This herb contains manganese, iron, and vitamin B6. This herb has been known to be anti-inflammatory and is good for arthritis and joint health. Turmeric can be brewed as a tea. 1 tsp to 1 cup of boiling water. Steep 10-15 minutes.
This herb comes in a root or powdered form, is yellowish-orange, and has a pungent, sweet taste. The root definitely has more flavor than the powder, but both are good in recipes. This herb is great in Mediterranean and Indian dishes. It goes well with eggs (especially deviled eggs), curries, frittatas, tofu, in stir-fries, on roasted vegetables, in rice, salads, and soups.
I’ve seen posts where people have even put turmeric into their lattes. I’ve never tried that so can’t say if that’s good or not, but it might be something worth trying! I like to add a bit of turmeric to casseroles and rice dishes. 1 tsp of turmeric root cut up into small pieces or 1 tsp of powdered turmeric is good in recipes. It does turn your food yellowish-orange so just a word of caution. 🙂 Turmeric pairs well with paprika, cayenne, and almost any Mediterranean spice. Pair it with pepper for an added benefit. Black pepper enhances the bioavailability of Turmeric so your body can absorb it better.
This herb contains antioxidants, fiber, protein, vitamin A, C, E, B6, K, manganese, potassium, riboflavin, and capsaicin. Capsaicin is what gives the pepper it’s medicinal abilities. It’s also why this herb is spicy! This heat increases your body heat making you burn more calories. And as with most hot or spicy peppers, it reduces your appetite so you don’t eat as much.
According to BMJ Journals, animal studies showed that this herb may promote vascular and metabolic health including lowering blood pressure in those with high blood pressure. Studies also show that the capsaicin present in the pepper reduces stomach ulcers. It boosts the stomach’s defenses against infection and boosts digestion.
When used in a skin cream the capsaicin alleviates joint and muscle pain, back pain, and pain from nerve conditions. The cream can help relieve itching, but should not be placed on broken or open wounds. Studies also show that capsaicin can reduce the growth of cancer cells and even kill cancer cells for most types of cancers.
Cayenne has a spicy, smokey flavor and is a great spice to cook with! The pepper and seeds are ground into a powder which is what you see in your local grocery store. You can use both fresh and dried peppers in your recipes or just the powder. Use as a garnish or chop up and add to dips, sauces, soups, chilis, or casseroles. You can even add this to roasted nuts to give it a kick. Always wear gloves when handling fresh cayenne peppers!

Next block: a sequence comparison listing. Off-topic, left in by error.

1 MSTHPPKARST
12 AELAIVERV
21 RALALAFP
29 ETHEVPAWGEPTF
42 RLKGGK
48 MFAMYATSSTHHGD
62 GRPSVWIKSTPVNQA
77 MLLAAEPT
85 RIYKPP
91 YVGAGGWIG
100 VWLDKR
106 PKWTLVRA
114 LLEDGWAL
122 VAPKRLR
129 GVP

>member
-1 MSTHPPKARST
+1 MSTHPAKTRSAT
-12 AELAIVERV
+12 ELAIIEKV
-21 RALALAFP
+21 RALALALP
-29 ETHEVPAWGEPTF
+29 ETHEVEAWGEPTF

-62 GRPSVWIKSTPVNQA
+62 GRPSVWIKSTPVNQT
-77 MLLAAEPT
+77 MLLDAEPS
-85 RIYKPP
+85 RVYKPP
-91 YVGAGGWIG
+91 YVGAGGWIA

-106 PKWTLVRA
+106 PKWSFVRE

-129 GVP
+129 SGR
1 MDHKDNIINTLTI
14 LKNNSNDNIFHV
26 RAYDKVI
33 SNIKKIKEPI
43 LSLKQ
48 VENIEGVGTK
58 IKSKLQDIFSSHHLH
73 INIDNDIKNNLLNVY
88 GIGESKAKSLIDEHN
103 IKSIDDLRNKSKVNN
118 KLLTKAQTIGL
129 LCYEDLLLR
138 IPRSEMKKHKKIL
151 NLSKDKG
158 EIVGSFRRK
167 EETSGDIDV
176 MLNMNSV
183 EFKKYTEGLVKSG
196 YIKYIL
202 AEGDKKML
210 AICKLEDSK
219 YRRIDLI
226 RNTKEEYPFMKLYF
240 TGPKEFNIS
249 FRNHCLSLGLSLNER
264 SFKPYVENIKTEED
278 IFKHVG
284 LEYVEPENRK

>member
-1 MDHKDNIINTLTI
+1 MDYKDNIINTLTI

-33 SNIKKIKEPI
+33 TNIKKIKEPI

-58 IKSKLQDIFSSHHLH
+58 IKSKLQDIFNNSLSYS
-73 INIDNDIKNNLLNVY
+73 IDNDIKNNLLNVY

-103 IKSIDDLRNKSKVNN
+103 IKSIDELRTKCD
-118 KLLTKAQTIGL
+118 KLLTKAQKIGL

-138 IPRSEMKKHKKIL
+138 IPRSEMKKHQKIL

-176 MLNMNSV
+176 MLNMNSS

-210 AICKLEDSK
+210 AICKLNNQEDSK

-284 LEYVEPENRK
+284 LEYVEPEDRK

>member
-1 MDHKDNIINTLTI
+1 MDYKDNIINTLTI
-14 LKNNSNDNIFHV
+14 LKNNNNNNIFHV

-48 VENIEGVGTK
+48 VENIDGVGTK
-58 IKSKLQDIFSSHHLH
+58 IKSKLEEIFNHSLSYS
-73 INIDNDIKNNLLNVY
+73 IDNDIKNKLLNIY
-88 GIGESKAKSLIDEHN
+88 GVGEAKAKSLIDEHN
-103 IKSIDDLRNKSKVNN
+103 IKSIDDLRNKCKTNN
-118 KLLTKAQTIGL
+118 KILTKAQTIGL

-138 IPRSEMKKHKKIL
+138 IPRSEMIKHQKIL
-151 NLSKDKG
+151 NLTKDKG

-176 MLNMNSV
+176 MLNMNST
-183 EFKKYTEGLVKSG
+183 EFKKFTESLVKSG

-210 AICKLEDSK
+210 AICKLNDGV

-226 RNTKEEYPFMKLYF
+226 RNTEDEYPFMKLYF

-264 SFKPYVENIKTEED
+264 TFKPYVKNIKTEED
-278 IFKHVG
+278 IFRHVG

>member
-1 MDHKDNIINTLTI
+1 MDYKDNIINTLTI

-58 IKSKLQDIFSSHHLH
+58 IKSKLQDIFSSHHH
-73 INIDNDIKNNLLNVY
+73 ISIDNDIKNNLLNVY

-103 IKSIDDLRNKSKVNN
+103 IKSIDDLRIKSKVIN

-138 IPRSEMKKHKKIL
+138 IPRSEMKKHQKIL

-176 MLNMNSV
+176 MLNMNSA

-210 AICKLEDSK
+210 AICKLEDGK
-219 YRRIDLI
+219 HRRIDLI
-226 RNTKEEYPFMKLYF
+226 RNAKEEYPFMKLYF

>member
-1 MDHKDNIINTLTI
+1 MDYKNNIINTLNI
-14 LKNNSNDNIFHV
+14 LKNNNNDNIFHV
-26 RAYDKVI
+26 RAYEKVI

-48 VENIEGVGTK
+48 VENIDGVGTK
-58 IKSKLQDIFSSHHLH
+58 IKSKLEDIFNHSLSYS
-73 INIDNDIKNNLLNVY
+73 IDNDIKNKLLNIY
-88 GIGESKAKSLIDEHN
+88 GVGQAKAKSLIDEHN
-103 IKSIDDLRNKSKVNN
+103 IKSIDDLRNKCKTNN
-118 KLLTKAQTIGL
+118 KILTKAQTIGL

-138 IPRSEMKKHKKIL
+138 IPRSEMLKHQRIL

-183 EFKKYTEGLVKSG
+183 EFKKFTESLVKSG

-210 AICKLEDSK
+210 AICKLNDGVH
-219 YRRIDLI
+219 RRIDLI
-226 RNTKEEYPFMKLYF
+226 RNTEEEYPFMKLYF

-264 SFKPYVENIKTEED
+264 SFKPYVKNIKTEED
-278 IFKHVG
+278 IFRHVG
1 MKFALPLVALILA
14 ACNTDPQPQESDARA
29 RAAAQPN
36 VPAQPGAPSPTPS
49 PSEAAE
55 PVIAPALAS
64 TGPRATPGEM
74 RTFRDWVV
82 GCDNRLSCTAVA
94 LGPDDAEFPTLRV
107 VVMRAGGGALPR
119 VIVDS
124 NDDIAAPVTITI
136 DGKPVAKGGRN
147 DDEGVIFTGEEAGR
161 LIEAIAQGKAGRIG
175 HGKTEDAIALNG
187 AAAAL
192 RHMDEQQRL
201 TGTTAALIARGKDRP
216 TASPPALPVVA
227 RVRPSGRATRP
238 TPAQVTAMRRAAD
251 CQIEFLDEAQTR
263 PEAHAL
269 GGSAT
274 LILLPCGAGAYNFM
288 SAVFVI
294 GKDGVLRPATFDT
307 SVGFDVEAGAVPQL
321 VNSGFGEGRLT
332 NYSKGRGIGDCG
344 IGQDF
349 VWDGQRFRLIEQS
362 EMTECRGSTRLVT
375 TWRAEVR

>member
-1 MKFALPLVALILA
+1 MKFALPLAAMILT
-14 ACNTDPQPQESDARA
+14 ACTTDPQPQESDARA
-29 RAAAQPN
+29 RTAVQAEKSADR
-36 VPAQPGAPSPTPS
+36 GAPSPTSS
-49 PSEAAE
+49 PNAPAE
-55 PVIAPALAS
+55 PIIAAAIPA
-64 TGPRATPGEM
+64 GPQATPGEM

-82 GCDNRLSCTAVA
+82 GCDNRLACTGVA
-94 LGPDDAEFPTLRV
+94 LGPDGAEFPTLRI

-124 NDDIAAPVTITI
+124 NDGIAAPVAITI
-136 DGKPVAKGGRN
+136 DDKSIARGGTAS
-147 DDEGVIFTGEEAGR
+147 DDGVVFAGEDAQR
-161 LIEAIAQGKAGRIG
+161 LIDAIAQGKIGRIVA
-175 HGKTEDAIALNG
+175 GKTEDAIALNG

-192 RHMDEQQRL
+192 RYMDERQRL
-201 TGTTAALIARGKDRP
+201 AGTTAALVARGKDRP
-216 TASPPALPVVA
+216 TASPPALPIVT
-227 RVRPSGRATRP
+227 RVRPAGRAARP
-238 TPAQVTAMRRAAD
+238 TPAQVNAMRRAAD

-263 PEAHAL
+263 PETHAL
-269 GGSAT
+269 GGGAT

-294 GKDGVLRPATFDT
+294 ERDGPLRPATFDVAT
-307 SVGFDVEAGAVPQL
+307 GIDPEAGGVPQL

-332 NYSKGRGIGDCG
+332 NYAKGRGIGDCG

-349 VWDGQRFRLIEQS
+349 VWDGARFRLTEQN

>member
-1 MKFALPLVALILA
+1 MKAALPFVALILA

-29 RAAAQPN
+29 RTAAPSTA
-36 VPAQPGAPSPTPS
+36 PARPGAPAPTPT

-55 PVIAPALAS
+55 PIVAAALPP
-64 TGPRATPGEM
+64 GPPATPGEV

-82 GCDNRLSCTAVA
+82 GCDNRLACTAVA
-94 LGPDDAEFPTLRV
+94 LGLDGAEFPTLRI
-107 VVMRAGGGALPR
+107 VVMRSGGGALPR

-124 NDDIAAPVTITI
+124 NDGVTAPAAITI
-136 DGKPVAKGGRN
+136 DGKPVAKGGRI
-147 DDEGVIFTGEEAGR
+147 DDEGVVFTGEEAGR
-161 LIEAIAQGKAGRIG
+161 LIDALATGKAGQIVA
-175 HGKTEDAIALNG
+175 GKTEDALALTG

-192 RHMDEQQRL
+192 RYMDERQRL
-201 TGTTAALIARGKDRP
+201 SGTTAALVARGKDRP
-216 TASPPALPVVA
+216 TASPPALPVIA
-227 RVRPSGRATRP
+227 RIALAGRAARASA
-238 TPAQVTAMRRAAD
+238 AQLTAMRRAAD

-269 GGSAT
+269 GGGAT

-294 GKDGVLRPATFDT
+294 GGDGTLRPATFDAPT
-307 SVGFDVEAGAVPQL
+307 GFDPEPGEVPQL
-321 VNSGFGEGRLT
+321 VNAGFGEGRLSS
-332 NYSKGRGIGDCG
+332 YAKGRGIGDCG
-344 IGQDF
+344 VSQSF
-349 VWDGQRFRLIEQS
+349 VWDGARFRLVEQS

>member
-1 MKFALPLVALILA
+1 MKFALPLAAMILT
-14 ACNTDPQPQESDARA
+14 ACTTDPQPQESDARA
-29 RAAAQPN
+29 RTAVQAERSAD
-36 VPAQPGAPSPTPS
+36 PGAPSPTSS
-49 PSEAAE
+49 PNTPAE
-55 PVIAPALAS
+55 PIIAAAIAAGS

This herb is great in Mexican and Southwestern savory and sweet dishes. I’ve read online that some people even add this cayenne powder to their hot chocolate.
Spices that pair well with cayenne include basil, cardamom, curry, dill, mace, marjoram, mint, oregano, paprika, rosemary,turmeric, allspice, anise, bay leaf, curry, dill, ginger, marjoram, mustard,nutmeg, paprika, parsley, sage, savory, tarragon, and thyme.
To Make a Tea for Ulcers: Steep 1/4 tsp of cayenne pepper in 1 cup of hot water.
Sore Throat Remedy
1/4 tsp cayenne
1 TBSP apple cider vinegar
2 TBSP water
1 TBSP honey
Can you eat pepper leaves? Yes and No. You definitely shouldn’t eat the leaves raw. Cayenne pepper along with other chili pepper leaves are poisonous. If you are going to consume cayenne pepper leaves, the leaves must be boiled and cooked. The bigger the leaves, the more toxic so it’s best to pick smaller leaves. When boiled, the taste is similar to that of spinach. Pepper leaves are high in nutrients and contain high levels of Vitamin A and C including antioxidants.
According to MadDog:
Pepper Leaves Safe To Eat
All Leaves of the Capsicum pepper family (below) are safe to eat if boiled or cooked.
- Capsicum Frutescens
this includes the African Bird’s Eye pepper, Kambuzi pepper, Tabasco pepper, Malagueta pepper. The plants may also contain flowers which are not edible.
- Capsicum Annum
this includes the banana pepper, cayenne pepper, and serrano chili peppers
Pepper Leaves Not Safe to Eat
Most leaves that come from the Solanaceous crops like bell peppers and also eggplant, tomatoes, and potatoes.
Well, there you have it! Some of the best herbs to cook with! I’m a big fan of smoked or hungarian paprika as well so may include that later.
I could go on and on with herbs to cook with as there are literally hundreds out there. My kitchen cabinets probably contain half that much! Here are a few to get you started though. If I missed any you want me to touch on just drop me a line!
What are your experiences cooking with herbs? What are your favorite herbs to cook with?